Des Groseliers had hoped that the Que bee authorities would help him found a company for the Hudson's Bay trade; but, not meeting with any encouragement, he sailed for France. In Paris, where the Home Government, too, seems to have given him the cold shoulder, he was more fortunate with the English Ambassador, who eagerly grasped at the Frenchman's suggestions, gave him letters of introduction to Prince Rupert and sent him to London. Thanks to these letters and to his own glowing accounts of the territory he had explored, he induced the Prince and other noblemen to inaugurate that historic company, which was once such a power in this land. In 1668 he embarked as pilot in an English ship commanded by Captain Gillam. On reaching Hudson's Bay they built a little stone house, which they called Fort Charles. The royal name and the material out of which it was built are its only claims to precedence over the shelter built by Des Groseliers, six years before, near Hayes River. In the June of the following year, 1669, Des Groseliers sailed back to England, where the King was so pleased with him, and so convinced of his being the originator of the Hudson's Bay trade, that he dubbed him Knight of the Garter, made him a present of twenty thousand crowns, and in May, 1670, signed the company's charter. While Des Groseliers is regaling his English friends with many a yarn of his adventures during the past twenty-five years, listen to what is written of him in the second volume of the Lettres de Marie de l'Incarnation, First Superioress of the Ursulines of Quebec. What she says about his going to New England probably refers to a journey he made in that direction in 1653, and the writer seems to have inadvertently combined two distinct expeditions into one I will take the liberty of reading the original text of this passage from a work, which, since its publication ten years ago, has come to be acknowledged as indispensable to those that want to know the state of Canada from 1639 to 1672. She writes from Quebec, on the 27th of August, 1670, a few months after the granting of the Hudson's Bay charter:

"Il y a quelque temps qu'un Francais de notre Tousaine, nomme des Groiseliers, se maria en ce pays, et n'y faisant pas une grande fortune, il loi prit one fantaisie d'aller en la Nouvelle Angleterre pour tacher d'y en faire une meilleure. Il y faisait l'homme d'esprit, comme en effet il en a beaucoup. Il fit esperer aux Anglais qu'il trouverait le passage, de la mer du Nord. Dans cette esperance, on l'equipa pour l'envoyer en Angleterre, ou on lui donna un vaisseau avec des gens, et tout ce qui etait necessaire a la navigation. Avec ces avantages il se met en mer, on an lieu de prendre la route que les autres avaient coutume de prendre, et ou ils avaient travaille on vaiu, il alla a contrevent, et a si bien cherche qu'il a trouve la grande bale du Nord. Il y a trouve un grand peuple, et a charge son navire ou ses navires de pellelerie pour des sommes immenses. Il est retourne en Angleterre, ou le roi lui a donne 20,000 ecus de recompense, et l'a fait chevalier de la Jarretiere, que l'on dit etre une dignite fort honorable. Il a pris possession de ce grand pays pour le roi d'Angleterre, et pour son particulier le voila riche en peu de temps. L'on a fait une gazette en Angleterre pour loner cet aventurier francais,"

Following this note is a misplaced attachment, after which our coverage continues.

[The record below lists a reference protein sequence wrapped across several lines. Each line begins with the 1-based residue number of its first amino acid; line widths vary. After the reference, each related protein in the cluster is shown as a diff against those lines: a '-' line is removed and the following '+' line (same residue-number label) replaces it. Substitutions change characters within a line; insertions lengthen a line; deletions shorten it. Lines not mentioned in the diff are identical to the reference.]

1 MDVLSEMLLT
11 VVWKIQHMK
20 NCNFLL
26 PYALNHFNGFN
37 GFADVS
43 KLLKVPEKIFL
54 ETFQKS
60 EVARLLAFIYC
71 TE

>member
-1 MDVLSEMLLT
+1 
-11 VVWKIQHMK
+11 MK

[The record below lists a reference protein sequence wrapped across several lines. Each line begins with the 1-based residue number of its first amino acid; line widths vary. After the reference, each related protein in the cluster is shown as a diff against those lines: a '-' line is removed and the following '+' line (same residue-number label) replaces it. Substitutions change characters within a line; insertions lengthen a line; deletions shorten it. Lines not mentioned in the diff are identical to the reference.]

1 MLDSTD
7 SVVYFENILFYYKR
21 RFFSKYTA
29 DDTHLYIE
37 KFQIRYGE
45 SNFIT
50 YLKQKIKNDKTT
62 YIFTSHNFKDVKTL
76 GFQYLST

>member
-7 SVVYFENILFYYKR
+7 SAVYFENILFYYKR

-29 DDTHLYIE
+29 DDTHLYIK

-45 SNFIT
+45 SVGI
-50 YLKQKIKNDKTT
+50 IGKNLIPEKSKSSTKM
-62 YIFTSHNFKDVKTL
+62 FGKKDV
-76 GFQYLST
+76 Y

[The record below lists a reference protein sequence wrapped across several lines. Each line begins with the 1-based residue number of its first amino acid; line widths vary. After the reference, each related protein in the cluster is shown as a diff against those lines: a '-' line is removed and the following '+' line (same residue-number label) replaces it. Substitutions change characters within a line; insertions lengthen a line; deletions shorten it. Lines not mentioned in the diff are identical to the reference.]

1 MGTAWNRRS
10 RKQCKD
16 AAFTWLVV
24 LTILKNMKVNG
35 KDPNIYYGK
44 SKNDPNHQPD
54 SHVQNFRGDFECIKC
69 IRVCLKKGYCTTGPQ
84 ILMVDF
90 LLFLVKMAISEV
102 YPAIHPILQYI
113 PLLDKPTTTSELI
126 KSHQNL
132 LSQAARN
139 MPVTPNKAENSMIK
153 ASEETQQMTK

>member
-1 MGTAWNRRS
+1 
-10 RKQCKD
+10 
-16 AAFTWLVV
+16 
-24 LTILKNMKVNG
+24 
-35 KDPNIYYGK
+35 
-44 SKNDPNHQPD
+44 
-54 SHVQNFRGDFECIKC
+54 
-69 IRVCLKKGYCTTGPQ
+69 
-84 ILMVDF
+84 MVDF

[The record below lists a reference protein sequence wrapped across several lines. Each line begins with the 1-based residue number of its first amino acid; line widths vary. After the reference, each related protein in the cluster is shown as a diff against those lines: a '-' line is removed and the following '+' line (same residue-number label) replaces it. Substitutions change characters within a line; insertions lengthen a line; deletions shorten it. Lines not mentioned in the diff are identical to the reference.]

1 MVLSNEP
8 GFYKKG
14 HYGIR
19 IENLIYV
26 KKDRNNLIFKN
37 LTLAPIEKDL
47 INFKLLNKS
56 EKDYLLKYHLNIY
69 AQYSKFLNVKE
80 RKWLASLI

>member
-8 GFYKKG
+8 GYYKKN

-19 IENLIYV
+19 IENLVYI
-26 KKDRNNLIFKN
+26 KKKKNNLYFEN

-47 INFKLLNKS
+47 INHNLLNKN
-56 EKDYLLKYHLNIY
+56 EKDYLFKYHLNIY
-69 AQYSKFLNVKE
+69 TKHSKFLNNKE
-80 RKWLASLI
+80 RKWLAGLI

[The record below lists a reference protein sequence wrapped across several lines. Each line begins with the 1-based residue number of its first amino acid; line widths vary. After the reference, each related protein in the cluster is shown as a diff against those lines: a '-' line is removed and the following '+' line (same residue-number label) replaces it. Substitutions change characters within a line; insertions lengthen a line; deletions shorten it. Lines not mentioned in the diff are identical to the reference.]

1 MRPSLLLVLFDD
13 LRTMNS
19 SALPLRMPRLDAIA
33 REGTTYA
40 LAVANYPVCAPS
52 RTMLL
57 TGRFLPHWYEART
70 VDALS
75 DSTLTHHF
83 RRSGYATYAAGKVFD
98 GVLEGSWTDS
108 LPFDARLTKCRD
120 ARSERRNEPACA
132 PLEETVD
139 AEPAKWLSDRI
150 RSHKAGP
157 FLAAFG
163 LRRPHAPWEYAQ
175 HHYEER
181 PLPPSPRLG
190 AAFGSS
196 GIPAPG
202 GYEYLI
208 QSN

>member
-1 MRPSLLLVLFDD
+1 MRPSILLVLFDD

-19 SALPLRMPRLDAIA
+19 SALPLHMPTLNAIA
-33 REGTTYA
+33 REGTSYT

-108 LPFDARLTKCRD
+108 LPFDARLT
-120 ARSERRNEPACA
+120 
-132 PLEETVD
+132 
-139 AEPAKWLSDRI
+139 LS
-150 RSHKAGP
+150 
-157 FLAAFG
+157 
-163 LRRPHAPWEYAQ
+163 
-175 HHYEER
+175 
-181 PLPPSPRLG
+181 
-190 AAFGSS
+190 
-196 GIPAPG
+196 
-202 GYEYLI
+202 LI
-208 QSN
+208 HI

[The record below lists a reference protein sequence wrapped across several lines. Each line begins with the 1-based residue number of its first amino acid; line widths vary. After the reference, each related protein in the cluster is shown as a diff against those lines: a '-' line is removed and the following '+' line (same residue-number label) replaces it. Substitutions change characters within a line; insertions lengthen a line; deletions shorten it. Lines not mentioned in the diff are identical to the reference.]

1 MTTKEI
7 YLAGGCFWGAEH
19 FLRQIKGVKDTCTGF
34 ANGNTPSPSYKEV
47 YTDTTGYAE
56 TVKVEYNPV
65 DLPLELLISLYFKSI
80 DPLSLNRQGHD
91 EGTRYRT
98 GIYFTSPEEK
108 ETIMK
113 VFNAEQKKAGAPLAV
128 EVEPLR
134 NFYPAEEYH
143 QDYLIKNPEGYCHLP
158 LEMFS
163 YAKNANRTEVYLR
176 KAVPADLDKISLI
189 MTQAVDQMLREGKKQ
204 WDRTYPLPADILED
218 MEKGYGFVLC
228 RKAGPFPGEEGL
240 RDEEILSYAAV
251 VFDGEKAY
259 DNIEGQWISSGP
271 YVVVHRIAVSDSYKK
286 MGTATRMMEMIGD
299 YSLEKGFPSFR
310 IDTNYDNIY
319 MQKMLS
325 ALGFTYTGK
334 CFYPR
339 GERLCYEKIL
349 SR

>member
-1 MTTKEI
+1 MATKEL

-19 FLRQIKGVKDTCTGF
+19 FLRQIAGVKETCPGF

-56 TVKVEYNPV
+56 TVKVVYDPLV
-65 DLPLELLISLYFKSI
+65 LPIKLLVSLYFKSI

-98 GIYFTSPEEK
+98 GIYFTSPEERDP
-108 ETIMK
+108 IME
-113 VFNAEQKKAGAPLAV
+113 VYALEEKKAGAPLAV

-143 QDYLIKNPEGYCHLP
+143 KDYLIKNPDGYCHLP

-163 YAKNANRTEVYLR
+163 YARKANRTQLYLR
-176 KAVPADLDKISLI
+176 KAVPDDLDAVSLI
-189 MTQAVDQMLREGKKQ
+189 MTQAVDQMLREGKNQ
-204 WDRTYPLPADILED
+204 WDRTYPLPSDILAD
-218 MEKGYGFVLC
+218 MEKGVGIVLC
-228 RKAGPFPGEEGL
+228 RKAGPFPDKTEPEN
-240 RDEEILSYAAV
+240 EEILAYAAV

With the subsequent career of Sir Medard Chouart Des Groseliers I am not now concerned. The one fact I wish to insist on is, that this well-known French citizen of Three Rivers was, in the truest possible sense, the originator of the Hudson's Bay Company and that he was the first to establish trading-posts in the countries discovered by Hudson Button, Fox and James.